Sanchez: "I guess [I want to learn from Estrada] just kind of where his release point's at, what he's doing with his hand in terms of how he's letting it go. There's times when I have problems sometimes cutting it off, sometimes [throwing it] with my hand open. So when I'm asking questions on how to deliver the pitch to the plate, I'm just kind of thinking about where's his eyesight ... on where he's trying to throw it, or does he feel it come off his fingertips, or is there a certain way he does it on a different pitch?"

Estrada: "I don't think he has to change anything. But he and I have talked about [it]. ... It's something to give the hitters something to think about. You want to put it in the back of their heads. And I think that's all you really want to do with it. Now if it becomes something special, then obviously use it. But he's very talented. He doesn't need another pitch. And his stuff is that good. So it's a compliment. It's a compliment to him, to how good he is. But if he can pick one up, he's just going to be that much better."

Sanchez: "I'm just trying to build off what I started last year. When you come to the field, it's just about being consistent, trying to get better every day. And what better to learn from than one of the best in the game with this certain pitch. So I'm glad to be in the position to have a teammate like Marco where I have the luxury of picking his brain on certain things."

Sanchez meets the standard of, "It ain't broke. Why would he try to fix it?"

At age 23, in his first full season as a starter in the big leagues last year, he proved he could be pretty darned awesome merely by pumping one killer two-seam fastball after another. He unleashed the second-highest rate of fastballs (74 percent) of any qualifying starter in baseball. How'd that work out? Excellent.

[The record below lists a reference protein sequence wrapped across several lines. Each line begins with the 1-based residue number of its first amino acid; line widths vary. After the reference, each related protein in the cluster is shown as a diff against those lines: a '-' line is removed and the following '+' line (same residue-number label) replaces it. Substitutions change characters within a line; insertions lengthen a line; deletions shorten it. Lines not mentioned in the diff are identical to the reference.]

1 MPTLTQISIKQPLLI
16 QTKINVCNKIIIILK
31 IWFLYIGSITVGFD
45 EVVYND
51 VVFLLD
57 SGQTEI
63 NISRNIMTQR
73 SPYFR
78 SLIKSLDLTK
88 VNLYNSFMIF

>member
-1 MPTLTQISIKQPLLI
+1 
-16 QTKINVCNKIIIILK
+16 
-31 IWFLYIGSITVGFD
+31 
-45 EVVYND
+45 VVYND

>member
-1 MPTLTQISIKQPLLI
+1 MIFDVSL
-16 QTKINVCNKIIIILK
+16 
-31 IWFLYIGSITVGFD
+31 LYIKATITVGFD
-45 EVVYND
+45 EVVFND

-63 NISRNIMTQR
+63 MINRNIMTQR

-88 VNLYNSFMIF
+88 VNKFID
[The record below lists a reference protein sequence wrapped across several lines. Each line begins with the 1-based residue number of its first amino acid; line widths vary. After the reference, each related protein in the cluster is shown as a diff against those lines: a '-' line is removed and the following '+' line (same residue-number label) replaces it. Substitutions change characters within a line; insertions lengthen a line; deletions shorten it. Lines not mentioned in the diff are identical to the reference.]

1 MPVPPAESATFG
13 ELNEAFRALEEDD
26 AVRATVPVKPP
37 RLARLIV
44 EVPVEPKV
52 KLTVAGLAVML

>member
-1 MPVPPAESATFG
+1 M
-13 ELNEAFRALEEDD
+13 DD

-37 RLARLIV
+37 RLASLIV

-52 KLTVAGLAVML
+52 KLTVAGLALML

He was the AL's youngest ERA champ in 30 years. He posted the lowest opponent slugging, lowest opponent OPS and lowest home-run rate in the league. That's a sign his plummeting two-seamer is so hard to elevate, or even make decent contact with, that his pitching coach, Pete Walker, says: "When he needs to make a pitch, you could know that sinker's coming and still can't do anything with it."

But life as a big leaguer is about evolution. The sport adjusts to you. So what have you got in your back pocket that will allow you to adjust back -- or even adjust first? For Sanchez, it's a changeup.

He would like to throw twice as many of them this year, he says, "just to let them know that I have that pitch." Now is the time to develop it, to keep firing questions at his favorite changeup professor and to find a way to somehow improve on the astounding season he just had.

Sanchez has no more innings limits to think about. He has no more worries about being sent back to the bullpen. Instead of that talk, what he hears out there is, "This dude could win a Cy Young." But he has zero fear of those expectations.

Asked if he feels ready to step into the pitching elite, he says:

"I think I've always been in that elite. People may not have seen it. But mentally, I play this game to be great."

This spring, the burgeoning ace of the Toronto Blue Jays has chosen his path to greatness: He'll be riding the winds of change.